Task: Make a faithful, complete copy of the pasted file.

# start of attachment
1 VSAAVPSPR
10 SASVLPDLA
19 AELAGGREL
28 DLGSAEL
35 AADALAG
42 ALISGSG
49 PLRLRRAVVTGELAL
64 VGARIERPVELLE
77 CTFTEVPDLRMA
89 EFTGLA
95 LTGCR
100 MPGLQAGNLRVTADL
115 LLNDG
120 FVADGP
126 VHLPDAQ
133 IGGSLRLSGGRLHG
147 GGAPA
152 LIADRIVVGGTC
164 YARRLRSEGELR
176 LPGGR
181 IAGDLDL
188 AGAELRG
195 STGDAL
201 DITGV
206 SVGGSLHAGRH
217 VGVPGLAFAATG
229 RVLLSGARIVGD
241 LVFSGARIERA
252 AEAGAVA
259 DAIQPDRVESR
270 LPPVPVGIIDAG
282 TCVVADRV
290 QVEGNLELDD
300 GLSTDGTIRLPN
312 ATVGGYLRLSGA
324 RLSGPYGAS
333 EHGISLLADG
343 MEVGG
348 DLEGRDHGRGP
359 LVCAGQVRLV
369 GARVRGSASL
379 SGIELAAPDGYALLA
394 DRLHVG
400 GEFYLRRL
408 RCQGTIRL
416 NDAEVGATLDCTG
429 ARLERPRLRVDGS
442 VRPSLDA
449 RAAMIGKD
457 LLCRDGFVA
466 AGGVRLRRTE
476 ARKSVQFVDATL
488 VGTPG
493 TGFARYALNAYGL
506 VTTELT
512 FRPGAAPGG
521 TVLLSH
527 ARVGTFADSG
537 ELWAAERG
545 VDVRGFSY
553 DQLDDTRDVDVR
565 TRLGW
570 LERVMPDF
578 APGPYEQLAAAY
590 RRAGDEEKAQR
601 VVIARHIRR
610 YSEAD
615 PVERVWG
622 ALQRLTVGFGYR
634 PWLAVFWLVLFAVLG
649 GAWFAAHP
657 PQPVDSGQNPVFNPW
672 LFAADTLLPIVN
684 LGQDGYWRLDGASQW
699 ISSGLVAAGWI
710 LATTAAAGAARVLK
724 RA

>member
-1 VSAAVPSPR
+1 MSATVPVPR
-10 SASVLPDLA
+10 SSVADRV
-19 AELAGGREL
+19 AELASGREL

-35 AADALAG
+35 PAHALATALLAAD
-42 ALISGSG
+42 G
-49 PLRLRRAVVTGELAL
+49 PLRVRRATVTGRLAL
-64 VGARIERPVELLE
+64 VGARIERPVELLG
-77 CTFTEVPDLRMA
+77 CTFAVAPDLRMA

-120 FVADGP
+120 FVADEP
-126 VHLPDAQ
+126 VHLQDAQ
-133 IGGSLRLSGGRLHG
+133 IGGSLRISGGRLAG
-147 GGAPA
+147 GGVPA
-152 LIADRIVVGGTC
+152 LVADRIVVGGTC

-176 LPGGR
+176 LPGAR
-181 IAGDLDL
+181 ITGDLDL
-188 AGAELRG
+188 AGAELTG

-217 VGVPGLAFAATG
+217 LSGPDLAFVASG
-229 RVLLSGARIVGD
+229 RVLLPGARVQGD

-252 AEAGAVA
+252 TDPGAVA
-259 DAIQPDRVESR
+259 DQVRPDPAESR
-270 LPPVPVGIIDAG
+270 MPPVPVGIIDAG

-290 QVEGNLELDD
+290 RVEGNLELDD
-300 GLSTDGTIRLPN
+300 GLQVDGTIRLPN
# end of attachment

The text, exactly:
1 VSAAVPSPR
10 SASVLPDLA
19 AELAGGREL
28 DLGSAEL
35 AADALAG
42 ALISGSG
49 PLRLRRAVVTGELAL
64 VGARIERPVELLE
77 CTFTEVPDLRMA
89 EFTGLA
95 LTGCR
100 MPGLQAGNLRVTADL
115 LLNDG
120 FVADGP
126 VHLPDAQ
133 IGGSLRLSGGRLHG
147 GGAPA
152 LIADRIVVGGTC
164 YARRLRSEGELR
176 LPGGR
181 IAGDLDL
188 AGAELRG
195 STGDAL
201 DITGV
206 SVGGSLHAGRH
217 VGVPGLAFAATG
229 RVLLSGARIVGD
241 LVFSGARIERA
252 AEAGAVA
259 DAIQPDRVESR
270 LPPVPVGIIDAG
282 TCVVADRV
290 QVEGNLELDD
300 GLSTDGTIRLPN
312 ATVGGYLRLSGA
324 RLSGPYGAS
333 EHGISLLADG
343 MEVGG
348 DLEGRDHGRGP
359 LVCAGQVRLV
369 GARVRGSASL
379 SGIELAAPDGYALLA
394 DRLHVG
400 GEFYLRRL
408 RCQGTIRL
416 NDAEVGATLDCTG
429 ARLERPRLRVDGS
442 VRPSLDA
449 RAAMIGKD
457 LLCRDGFVA
466 AGGVRLRRTE
476 ARKSVQFVDATL
488 VGTPG
493 TGFARYALNAYGL
506 VTTELT
512 FRPGAAPGG
521 TVLLSH
527 ARVGTFADSG
537 ELWAAERG
545 VDVRGFSY
553 DQLDDTRDVDVR
565 TRLGW
570 LERVMPDF
578 APGPYEQLAAAY
590 RRAGDEEKAQR
601 VVIARHIRR
610 YSEAD
615 PVERVWG
622 ALQRLTVGFGYR
634 PWLAVFWLVLFAVLG
649 GAWFAAHP
657 PQPVDSGQNPVFNPW
672 LFAADTLLPIVN
684 LGQDGYWRLDGASQW
699 ISSGLVAAGWI
710 LATTAAAGAARVLK
724 RA

>member
-1 VSAAVPSPR
+1 MSATVPVPR
-10 SASVLPDLA
+10 SSVADRV
-19 AELAGGREL
+19 AELASGREL

-35 AADALAG
+35 PAHALATALLAAD
-42 ALISGSG
+42 G
-49 PLRLRRAVVTGELAL
+49 PLRVRRATVTGRLAL
-64 VGARIERPVELLE
+64 VGARIERPVELLG
-77 CTFTEVPDLRMA
+77 CTFAVAPDLRMA

-120 FVADGP
+120 FVADEP
-126 VHLPDAQ
+126 VHLQDAQ
-133 IGGSLRLSGGRLHG
+133 IGGSLRISGGRLAG
-147 GGAPA
+147 GGVPA
-152 LIADRIVVGGTC
+152 LVADRIVVGGTC

-176 LPGGR
+176 LPGAR
-181 IAGDLDL
+181 ITGDLDL
-188 AGAELRG
+188 AGAELTG

-217 VGVPGLAFAATG
+217 LSGPDLAFVASG
-229 RVLLSGARIVGD
+229 RVLLPGARVQGD

-252 AEAGAVA
+252 TDPGAVA
-259 DAIQPDRVESR
+259 DQVRPDPAESR
-270 LPPVPVGIIDAG
+270 MPPVPVGIIDAG

-290 QVEGNLELDD
+290 RVEGNLELDD
-300 GLSTDGTIRLPN
+300 GLQVDGTIRLPN